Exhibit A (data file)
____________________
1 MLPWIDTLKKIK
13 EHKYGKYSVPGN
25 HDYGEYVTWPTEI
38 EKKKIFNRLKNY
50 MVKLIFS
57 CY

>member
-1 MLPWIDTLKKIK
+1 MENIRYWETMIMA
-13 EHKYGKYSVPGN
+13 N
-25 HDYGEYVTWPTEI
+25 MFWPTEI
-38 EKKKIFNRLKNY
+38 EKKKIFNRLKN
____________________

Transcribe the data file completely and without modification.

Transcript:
1 MLPWIDTLKKIK
13 EHKYGKYSVPGN
25 HDYGEYVTWPTEI
38 EKKKIFNRLKNY
50 MVKLIFS
57 CY

>member
-1 MLPWIDTLKKIK
+1 MENIRYWETMIMA
-13 EHKYGKYSVPGN
+13 N
-25 HDYGEYVTWPTEI
+25 MFWPTEI
-38 EKKKIFNRLKNY
+38 EKKKIFNRLKN